While many of the newly announced measure make sense they broad reach of deeming every aerodrome, no matter how small or infrequently used a no fly zone eliminates many areas that had been used for flying. The 250′ requirement also prevents many from even flying on their own property even in rural areas. Something slightly scaled back on both of these items could still account for safety and add some freedom of use.
Further more, the terminology used in any regulations needs to be clear and understandable to the target audience. Already we are seeing confusion around what these new rules apply to, what is a model vs a UAV, what is an aerodrome and where are they located? Without the proper information and tools it is almost impossible for the general public to even comply. The regulations need to be part of a larger program to educate and assist in safe use.
Enforcement is also key to any law being effective. Many of the violations prior to the change could have been dealt with under existing laws, such as those doing commercial work without the proper permits, however there was little to no enforcement with often only 1 or 2 fines issued every 6 months, and in most of those cases it was violations by actual permit holders. Unless these new regulations are properly enforced they will only restrict those that showed responsibility and the abusers will continue to do so. Making an example of a few of the bad apples would do more than any press release and overreaching restrictions ever will.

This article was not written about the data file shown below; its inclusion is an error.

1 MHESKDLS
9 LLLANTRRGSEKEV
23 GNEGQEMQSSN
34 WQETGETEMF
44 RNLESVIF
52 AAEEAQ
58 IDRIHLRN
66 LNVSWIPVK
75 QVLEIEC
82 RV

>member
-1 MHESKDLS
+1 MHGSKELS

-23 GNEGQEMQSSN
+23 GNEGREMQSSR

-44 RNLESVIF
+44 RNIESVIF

Commercial operators should also take note of where Transport Canada is headed with these tight restrictions. What is applied to recreational now will no doubt have some run over into commercial operators as well, especially those smaller companies using consumer/prosumer aircraft. The proposed new regulations already hint at restrictions on where certain UAVs may be allowed, forcing operators to either buy more expensive Compliant platforms or shutdown.
It should be noted that these new laws are an Interim Order, and that new regulations for all remote aircraft are currently being developed. As was mentioned a complete overhaul is planned to be announced in June. This will most likely involve a licensing/permit approach where users will need to pass an exam, which is a much improved approach, and involves education & knowledge for the user. These new laws however probably will not go into effect until 2018 and the details around where even license holders may be able to fly is still not fully known. Those interested in the direction it is heading can read the NPA initial draft that was released in May 2015 and will form the base for the new laws.
UAVs/drones/model aircraft are an amazing new technology and here to stay. They have great potential to do good and be a great hobby and means to get kids and others into technology and sciences. A broad reaching ban is not the way to handle disruptive technology just because of the misuse of a few.